Pet Enumeration: Usability Testing of U.S. Census Bureau Data Collection Methods Avoiding Protected Personal Data

Kent Norman and Susan Campbell

Laboratory for Automation Psychology and Decision Processes


The U.S. Bureau of the Census is testing new methods of collecting census information both online with Web-based self-administered surveys and in person with enumerators using PDAs going to each household. Usability testing has been hampered by the fact that household and personal data is confidential under “Title 13” security regulations. To avoid these problems, we propose to collect data analogous to household census data, but that is not subject to Title 13, namely, information about household pets. Survey screens for the Web have been reconfigured so that they have all of the same features, functionality, and types of data as those for the household census data but pertain to pets rather than persons. These interfaces can be easily tested in the lab or on the Web without personal data security concerns.


Usability testing is an important component in software development, implementation, and deployment (John & Marks, 1997; Shneiderman & Plaisant, 2003). This is particularly true for Web-based applications such as online surveys. Rapid iterative testing is often required to detect and fix problems with the interface prior to its deployment. Anything that limits or delays user testing can result in major usability and data problems in the final deployment. However, organizations often impose restrictions for security reasons. The result is that additional approvals are required; testing can only be done in secure facilities; and testing personnel must have passed a security background check. The question is whether there is some way around these problems to insure that user testing can be done in rapid and timely manner.

Since usability testing pertains primarily to the interface and not to the content of the data, we propose that testing be done on a surrogate interface that is either “sanitized” or is an analogue of the interface that has the same data structure and relationships as the target interface but deals with totally different information. Analogue interfaces can capture the same information about the process but avoid the security problems by referring to completely different information in their content.

As an example, we present the problem faced by the U.S. Census Bureau in doing user testing of interfaces for the upcoming 2010 Decennial Census. In preparation for the 2010 Census, the Bureau is testing Web-based surveys and surveys presented on Personal Digital Assistants (PDAs) for use by enumerators who go door-to-door. In the fall of 2002, a test was conducted on comparing three modes of data collection for the 2003 test: standard paper surveys, telephone-based interactive voice response (IVR), and a Web-based survey (Murphy & Norman, 2003). In the fall of 2003, a test was made of a Web-based survey of U.S. citizens living aboard for the 2004 Overseas Enumeration Test. Finally, in the spring of 2004 a test was made for a PDA interface for enumerators conducting the non-response follow-up of households (NRFU). In each case, user testing was conducted by the Bureau prior to actual deployment, but in all cases testing was limited by Title 13 restrictions.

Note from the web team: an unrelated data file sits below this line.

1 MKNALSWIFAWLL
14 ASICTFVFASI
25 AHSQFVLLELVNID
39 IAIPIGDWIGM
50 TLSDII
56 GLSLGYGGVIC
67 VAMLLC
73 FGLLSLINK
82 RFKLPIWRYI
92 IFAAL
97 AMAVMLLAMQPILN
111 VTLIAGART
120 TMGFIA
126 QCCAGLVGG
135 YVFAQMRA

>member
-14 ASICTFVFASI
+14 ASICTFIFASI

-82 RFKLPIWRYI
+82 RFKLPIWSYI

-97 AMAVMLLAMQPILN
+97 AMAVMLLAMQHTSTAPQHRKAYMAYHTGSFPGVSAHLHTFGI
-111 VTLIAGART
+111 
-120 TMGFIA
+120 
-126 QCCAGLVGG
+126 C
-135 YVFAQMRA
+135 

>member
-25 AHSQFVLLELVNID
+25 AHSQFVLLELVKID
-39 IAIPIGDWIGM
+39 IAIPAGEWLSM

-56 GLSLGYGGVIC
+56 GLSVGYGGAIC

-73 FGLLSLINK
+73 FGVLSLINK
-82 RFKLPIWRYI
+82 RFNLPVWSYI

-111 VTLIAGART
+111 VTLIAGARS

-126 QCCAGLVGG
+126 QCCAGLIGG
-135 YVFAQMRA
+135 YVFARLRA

Title 13 Restrictions

Title 13 refers to a section of the law that governs the conduct of the U.S. Census Bureau, including the collection and disclosure of personally sensitive information. Individuals must be cleared to handle personal information, and no version of it is allowed to leave the Census Bureau grounds within the embargo dates (usually measured in decades).

To avoid the problem of Title 13 limitations, we suggested that participants in usability testing give bogus information. They could either make it up or we could supply randomly generated names and other information. Unfortunately, this idea did not get past the Census Bureau’s strict interpretation of Title 13. It was pointed out that many people actually give false information on the Census forms and that therefore even this bogus information is protected by law. Consequently, any information submitted, whether real or fabricated is subject to Title 13 restrictions. Or in the words of one security person, “Anything that looks or smells like Title 13 is protected by Title 13.”

Consequently, the only way not to run afoul of Title 13 is to avoid collecting all forms of personal information, real or fictitious. Since most user testing pertains to interface issues rather than the wording or content of the questions, we pursued an analogue solution. In general, testing the wording of questions was outside the scope of usability testing.

2004 Overseas Enumeration Test

In the fall of 2003, the U.S. Census Bureau conducted two rounds of user testing on the Web-based survey to be used for the 2004 Overseas Enumeration Test (Norman & Murphy, 2004). A number of screen shots from this survey are shown in Appendix A. The first round of testing revealed a number of interface problems, which were fixed and retested in the second round. The second round revealed new problems, some of which led to changes in the interface, while others did not.